|Gunilla Olivecrona||University of Umea||Sweden|
|Brian Walker||University of Edinburgh||United Kingdom|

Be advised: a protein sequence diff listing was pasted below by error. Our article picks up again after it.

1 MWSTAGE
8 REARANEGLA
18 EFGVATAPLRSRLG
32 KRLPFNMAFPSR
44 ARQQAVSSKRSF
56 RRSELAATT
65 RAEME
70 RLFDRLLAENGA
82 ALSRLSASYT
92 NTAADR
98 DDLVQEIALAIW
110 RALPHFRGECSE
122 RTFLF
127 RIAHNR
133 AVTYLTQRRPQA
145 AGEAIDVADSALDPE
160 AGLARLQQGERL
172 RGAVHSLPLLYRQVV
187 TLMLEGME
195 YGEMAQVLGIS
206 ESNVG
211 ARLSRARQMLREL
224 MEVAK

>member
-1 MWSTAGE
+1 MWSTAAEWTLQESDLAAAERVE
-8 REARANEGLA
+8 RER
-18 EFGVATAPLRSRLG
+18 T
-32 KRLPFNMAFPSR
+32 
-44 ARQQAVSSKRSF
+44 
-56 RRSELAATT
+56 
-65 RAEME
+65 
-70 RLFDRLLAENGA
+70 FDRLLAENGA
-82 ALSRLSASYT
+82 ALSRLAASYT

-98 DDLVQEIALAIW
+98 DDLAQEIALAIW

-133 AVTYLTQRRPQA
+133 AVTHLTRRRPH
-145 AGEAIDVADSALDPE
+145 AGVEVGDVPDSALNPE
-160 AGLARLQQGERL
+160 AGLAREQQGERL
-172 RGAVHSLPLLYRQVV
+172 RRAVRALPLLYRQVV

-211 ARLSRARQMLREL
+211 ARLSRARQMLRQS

The distribution of adipose tissue in the body has wide-ranging and reproducible associations with health and disease. Accumulation of adipose tissue in the upper body (abdominal obesity) is associated with the development of cardiovascular disease, insulin resistance, type 2 diabetes mellitus and even all-cause mortality. Conversely, accumulation of fat in the lower body (gluteofemoral obesity) shows opposite associations with cardiovascular disease and type 2 diabetes mellitus when adjusted for overall fat mass. The abdominal depots are characterized by rapid uptake of predominantly diet-derived fat and a high lipid turnover that is easily stimulated by adrenergic receptor activation. The lower-body fat stores have a reduced lipid turnover with a capacity to accommodate fat undergoing redistribution. Lower-body adipose tissue also seems to retain the capacity to recruit additional adipocytes as a result of weight gain and demonstrates fewer signs of inflammatory insult. New data suggest that the profound functional differences between the upper-body and lower-body tissues are controlled by site-specific sets of developmental genes, such as HOXA6, HOXA5, HOXA3, IRX2 and TBX5 in subcutaneous abdominal adipose tissue and HOTAIR, SHOX2 and HOXC11 in gluteofemoral adipose tissue, which are under epigenetic control. This Review discusses the developmental and functional differences between upper-body and lower-body fat depots and provides mechanistic insight into the disease-protective effects of lower-body fat. Hide abstract